Top 5 Commonly Unknown Accounting Facts About Year-End Bonuses

By Ben Szweda
person with a calculator computing year-end bonuses

Year-end is when many companies like to offer employees “profit-sharing” or a bonus to share the company’s successes or reward hard work. While it’s an exciting time for employees, it must be business as usual for the accounting department. A few common questions always pop up each year surrounding bonuses. If you plan to issue them, read on to learn a few commonly unknown facts about year-end bonuses. 

Fact #1: Bonuses and Payroll

The most common mistake with bonuses is not putting them through payroll. Bonuses are taxable! You cannot just write employees a check and hand them out. Bonuses must be reported through the payroll system.

Fact #2: Checks, Payroll, and Taxes

There is a methodology to allow for the distribution of manual checks if you wish to distribute them physically at a holiday party, for example, but payroll is still involved. Your accountant can take the amount of the bonus you want to issue and calculate the amount you can write on the check to the employee. Such calculations will ensure that wage deferrals and taxes are appropriately handled.

Fact #3: Default Payroll Tax Rates

Your payroll software will likely default to a supplement federal tax rate of 22% on all bonus checks. Also, any 401(k) contributions the employee has set up will probably have to be deducted from the bonus run. However, you can manually override the withholding of benefit deductions, so you don’t over-collect.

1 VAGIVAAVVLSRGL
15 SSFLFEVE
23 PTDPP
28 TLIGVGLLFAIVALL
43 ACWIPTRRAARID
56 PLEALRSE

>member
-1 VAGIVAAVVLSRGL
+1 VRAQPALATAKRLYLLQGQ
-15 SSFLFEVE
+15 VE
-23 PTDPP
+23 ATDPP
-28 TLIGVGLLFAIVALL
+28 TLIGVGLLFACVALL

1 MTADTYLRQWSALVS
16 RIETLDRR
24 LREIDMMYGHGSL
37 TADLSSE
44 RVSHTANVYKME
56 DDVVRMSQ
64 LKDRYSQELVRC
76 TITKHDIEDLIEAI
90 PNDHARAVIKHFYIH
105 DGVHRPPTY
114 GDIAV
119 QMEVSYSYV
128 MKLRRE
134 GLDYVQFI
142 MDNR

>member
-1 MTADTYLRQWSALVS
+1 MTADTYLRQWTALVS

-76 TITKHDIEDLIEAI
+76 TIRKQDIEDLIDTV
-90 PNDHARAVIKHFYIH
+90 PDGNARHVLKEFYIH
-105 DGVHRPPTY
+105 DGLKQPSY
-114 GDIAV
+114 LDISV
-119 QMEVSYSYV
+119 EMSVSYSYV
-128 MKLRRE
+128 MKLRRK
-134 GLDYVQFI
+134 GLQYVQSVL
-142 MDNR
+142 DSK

Fact #4: Consider Your Timing

It is important to consider timing. If it is essential for you to get the bonus reported on your employee’s 2022 Form W-2, you must give the data to your payroll company in enough time. Considering the last business day of 2022 is Friday, 30 December, this likely means Wednesday, the 28th, is the last day for processing any payrolls.

Fact #5: Gross or Net?

Finally,  consider whether the amount of the bonus you intend to give is gross or net (i.e., take-home pay). For example, if you want to give your employee a $1,000 bonus, does that mean you want your employee to walk away with $1,000? If yes, the bonus you are really providing is something like $1,221.41. If, however, $1,000 is to be the gross amount of the compensation, your employee might only walk away with cash in their pocket of something like $834.29. Therefore, reaching out to your experienced accountant ahead of time is essential to plan and calculate the bonuses you intend to give.

If checks were distributed before any calculations were done, the payment amount must typically be treated as the de facto net amount. Unfortunately, this means the amount must be “grossed-up,” incurring the employer unexpected costs.

Get Help From An Accounting & Payroll Expert

If you need more help or have any questions regarding year-end bonuses, Szweda Consulting is here for you. Situated in Cleveland, we offer the best accounting services, from payroll to tax preparation, for businesses and nonprofits of all sizes. Contact us today or call us now at +1-216- 877-9015.

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